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Protection of Children's health data in a digital world

Protection of Children's Health Data in a Digital World

Close up of a pediatrician having a check up on his patient

Anne Sophie Dil

Co-founder of NAALA

Published on 30 September 2021

The Dutch Consumentenbond and the Take Back Your Privacy foundation filed a €1.5 million claim against TikTok, and sued the company in late August 2021. Two weeks later, on September 14, the Irish privacy watchdog Data Protection Commission (DPC) announced that it had launched two investigations into alleged privacy violations by TikTok. At the heart of both the Consumentenbond’s claims, and the DPC investigations: violation of children’s rights under the General Data Protection Regulation (GDPR). 

Generation Z’s social media platform: TikTok. The Dutch National Social Media Survey showed that in 2020 the platform was used by 520,000 users in the 9- to 19-year-old category. The other (slightly more than the) half of the 1,125,000 Dutch users were populated by all other age categories. 

That’s not just a lot of young TikTok users. It can be seen as a reflection of the digital skills of the youngest generation. If we’d extent that to digital healthcare: how is it possible that most digital health solutions are explicitly not aimed at children? Well, that has everything to do with the first paragraph of this blog. 

Under the GDPR, children deserve specific protection regarding their personal data. In the online world, their personal data, such as their likes and habits, constitute the experiences they have and the development they go through. Combine this with the sensitivity of health data, which in general is often processed through digital health solutions. Practice shows that developers of digital health solutions wouldn’t touch children’s solutions with a ten-foot pole, as it seems impossible to comply with privacy legislation. 

The GDPR generally states that children deserve extra protection with respect to their personal data, but does not mention a specific age for this. In general, it can therefore be assumed that ‘children’ means anyone under 18 years old. The GDPR does provide conditions for consent by children with respect to online services. The child must be at least 16 years old to be able to give lawful consent to the processing of his or her data in the context of these online services. 

However, this age may vary from country to country: member states may adjust the age downwards (to a minimum of 13 years old). The Netherlands has not used this possibility to adjust the minimum age for providing lawful consent. 

In short: yes, the GDPR allows online processing of children’s data. However, this does require a legal basis.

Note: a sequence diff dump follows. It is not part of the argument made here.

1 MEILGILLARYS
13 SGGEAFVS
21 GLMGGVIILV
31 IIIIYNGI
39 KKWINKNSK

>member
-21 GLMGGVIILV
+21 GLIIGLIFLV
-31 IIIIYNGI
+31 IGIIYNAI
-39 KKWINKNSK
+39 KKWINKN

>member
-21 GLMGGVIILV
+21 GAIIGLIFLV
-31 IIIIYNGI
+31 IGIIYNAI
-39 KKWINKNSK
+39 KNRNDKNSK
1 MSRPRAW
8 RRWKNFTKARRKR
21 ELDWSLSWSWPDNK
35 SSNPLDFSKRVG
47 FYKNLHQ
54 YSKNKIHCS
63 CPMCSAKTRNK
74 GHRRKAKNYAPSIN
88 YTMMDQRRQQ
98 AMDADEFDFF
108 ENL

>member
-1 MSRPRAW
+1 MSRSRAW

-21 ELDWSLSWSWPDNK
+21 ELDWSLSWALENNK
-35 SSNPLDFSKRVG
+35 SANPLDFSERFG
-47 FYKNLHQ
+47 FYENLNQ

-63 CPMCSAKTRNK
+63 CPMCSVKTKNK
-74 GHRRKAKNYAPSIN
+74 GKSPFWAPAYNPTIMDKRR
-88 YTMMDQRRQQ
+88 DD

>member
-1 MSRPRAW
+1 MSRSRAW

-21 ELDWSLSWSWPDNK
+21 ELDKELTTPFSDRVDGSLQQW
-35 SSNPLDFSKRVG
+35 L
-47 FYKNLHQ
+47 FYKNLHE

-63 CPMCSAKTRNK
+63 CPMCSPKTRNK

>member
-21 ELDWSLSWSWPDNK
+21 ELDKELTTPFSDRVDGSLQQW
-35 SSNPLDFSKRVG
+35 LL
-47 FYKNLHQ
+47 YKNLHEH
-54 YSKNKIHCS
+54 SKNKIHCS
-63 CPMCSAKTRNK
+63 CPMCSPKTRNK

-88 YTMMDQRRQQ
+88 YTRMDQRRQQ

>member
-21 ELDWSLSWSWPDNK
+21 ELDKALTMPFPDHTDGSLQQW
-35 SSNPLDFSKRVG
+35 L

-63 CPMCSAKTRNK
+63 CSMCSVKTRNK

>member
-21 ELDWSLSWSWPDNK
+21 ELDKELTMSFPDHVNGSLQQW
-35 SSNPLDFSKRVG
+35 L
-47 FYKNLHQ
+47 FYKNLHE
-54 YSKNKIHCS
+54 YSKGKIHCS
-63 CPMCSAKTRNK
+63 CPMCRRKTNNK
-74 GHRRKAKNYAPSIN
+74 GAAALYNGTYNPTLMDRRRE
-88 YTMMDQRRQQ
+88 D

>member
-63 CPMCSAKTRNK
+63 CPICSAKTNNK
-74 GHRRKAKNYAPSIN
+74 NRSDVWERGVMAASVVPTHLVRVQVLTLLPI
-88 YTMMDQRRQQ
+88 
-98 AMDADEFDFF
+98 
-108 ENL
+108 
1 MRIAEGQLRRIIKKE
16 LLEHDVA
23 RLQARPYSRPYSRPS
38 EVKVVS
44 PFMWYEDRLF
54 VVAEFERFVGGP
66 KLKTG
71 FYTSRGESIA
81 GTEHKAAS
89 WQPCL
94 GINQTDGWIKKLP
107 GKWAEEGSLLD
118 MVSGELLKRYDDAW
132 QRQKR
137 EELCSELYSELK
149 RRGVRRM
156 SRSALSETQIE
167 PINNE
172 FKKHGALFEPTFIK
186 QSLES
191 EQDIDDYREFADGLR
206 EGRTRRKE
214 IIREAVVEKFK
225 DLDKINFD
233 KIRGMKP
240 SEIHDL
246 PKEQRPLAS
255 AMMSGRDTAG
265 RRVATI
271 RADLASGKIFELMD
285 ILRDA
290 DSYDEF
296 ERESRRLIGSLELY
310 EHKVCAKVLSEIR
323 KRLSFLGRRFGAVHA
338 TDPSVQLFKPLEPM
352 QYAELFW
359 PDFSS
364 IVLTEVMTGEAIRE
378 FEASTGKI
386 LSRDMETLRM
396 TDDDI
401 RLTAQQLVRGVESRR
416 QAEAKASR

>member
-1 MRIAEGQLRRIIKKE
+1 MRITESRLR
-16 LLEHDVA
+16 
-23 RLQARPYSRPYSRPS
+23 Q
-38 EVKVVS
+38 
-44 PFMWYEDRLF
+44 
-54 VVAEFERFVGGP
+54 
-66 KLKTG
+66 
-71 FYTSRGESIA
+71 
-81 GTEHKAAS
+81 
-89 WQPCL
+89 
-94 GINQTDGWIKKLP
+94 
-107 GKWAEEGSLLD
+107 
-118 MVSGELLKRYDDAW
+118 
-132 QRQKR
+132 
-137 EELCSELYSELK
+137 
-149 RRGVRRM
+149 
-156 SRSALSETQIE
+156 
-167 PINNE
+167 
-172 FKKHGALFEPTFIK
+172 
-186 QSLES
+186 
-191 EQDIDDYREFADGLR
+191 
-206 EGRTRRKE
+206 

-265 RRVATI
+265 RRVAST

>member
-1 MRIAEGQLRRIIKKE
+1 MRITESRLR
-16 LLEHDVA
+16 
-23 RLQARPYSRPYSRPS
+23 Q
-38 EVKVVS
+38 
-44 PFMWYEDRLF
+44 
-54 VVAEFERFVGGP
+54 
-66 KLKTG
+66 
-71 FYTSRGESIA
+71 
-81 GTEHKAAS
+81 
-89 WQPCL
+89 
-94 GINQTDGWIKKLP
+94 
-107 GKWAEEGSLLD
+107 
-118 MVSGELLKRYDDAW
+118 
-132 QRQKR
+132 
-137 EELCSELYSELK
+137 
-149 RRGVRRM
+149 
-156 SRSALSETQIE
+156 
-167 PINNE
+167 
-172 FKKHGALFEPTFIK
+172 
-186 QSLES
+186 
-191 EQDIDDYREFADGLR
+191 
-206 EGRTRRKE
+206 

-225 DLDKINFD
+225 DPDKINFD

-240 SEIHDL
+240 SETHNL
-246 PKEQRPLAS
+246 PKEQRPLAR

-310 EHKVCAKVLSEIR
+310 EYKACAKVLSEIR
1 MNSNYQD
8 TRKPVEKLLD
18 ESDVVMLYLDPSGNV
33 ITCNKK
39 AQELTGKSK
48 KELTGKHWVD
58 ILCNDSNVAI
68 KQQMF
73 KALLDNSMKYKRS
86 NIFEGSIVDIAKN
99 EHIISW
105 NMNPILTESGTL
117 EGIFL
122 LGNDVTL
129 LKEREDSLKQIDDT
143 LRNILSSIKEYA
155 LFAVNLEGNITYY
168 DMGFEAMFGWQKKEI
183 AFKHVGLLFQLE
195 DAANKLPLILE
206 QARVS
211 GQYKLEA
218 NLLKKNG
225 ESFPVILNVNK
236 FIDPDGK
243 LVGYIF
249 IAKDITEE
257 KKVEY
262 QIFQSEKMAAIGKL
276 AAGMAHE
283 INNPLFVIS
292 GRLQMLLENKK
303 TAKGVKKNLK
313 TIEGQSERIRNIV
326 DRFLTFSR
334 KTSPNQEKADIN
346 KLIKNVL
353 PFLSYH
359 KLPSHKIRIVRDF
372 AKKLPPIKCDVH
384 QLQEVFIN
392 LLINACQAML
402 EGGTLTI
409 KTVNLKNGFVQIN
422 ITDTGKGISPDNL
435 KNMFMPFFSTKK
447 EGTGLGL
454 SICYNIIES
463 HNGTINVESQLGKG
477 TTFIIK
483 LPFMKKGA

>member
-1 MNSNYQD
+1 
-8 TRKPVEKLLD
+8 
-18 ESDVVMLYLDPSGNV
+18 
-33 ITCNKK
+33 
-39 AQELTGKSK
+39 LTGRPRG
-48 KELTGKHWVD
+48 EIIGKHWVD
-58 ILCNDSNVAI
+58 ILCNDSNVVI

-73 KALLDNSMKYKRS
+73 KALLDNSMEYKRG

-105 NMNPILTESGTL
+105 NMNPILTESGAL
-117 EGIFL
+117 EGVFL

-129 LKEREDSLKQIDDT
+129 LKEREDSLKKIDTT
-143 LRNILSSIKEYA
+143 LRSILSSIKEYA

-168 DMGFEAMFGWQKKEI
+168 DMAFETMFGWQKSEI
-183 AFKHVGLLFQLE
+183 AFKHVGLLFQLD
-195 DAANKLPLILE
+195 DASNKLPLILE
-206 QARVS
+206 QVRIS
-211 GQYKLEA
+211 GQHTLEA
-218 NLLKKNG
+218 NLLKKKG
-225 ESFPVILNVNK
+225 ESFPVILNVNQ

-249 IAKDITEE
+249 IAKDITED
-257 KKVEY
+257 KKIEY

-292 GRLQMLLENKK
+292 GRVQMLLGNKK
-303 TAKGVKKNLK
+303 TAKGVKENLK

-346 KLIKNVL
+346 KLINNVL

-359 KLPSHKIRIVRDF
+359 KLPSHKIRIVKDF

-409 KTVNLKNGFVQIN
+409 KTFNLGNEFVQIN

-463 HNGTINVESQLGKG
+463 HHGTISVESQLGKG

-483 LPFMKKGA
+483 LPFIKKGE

The GDPR distinguishes seven legal bases for processing personal data: 

  1. consent | In this regard, it is important to be sure that the child is able to understand what he or she is consenting to (read more about this in our earlier (Dutch) article). If the child is not able to do this, then the consent is not ‘informed’ and therefore not valid. This is the case anyway if the child is under 16 years old (see above). In these cases, the parent or guardian must give permission. 
  2. performance of a contract | Minors are, in principle, not allowed to conclude a contract without parental or guardian consent. For 16- or 17-year-olds, exceptions have been made in Dutch law, for example: concluding a medical treatment agreement with a medical specialist. 
  3. legal obligation | A key question is whether the processing of personal data is necessary. Alternatives to achieve the purpose must be considered. The interests of the child must be weighed against the interest of processing his/her personal data. 
  4. vital interests |This only applies if the processing of personal data is necessary to protect someone’s life. It only applies to matters relating to life and death. Again, consideration must be given to whether there are alternative solutions that are less intrusive to the best interests of the child. 
  5. public task | Virtually only public entities can rely on this basis. Consider, for example, Child Protective Services. 
  6. legitimate interest | Reliance on this basis entails an obligation to identify the risks to the child and to protect the child from them. The child himself may not be able to fully appreciate the risks and foresee consequences. 

Most online services for children require the consent of a parent or guardian for the processing of the child’s personal data. This specifically refers to consent for data processing by online services that are offered directly to the child. Online services that are not offered directly to the child are those that are offered through an intermediary such as school or health care institution. 

However, when the child’s personal information relates to their health, an additional condition applies. Health-related data are, in principle, prohibited from processing. Only if an exception applies may the data still be used:  

  • explicit consent | This is slightly beyond the “consent” basis. This explicit consent must be confirmed in a clear statement. 
  • employment, social security, and social protection law | For example, to establish right to social support related to the child’s health. 
  • vital interests| This corresponds to the “vital interests” basis. For example, emergency medical care, in which explicit consent is not possible due to unconsciousness. 
  • non-profit institutions | For example, churches. This involves very strict conditions. 
  • publicly available information | This exception only applies if the person has made the information public themselves. However, in the case of children, this does not apply. After all, children themselves do not yet oversee the consequences of such disclosure. If the parent or guardian of the child has made it public, one must consider whether it is (was) in the best interest of the child to first make this information public and then to process it further.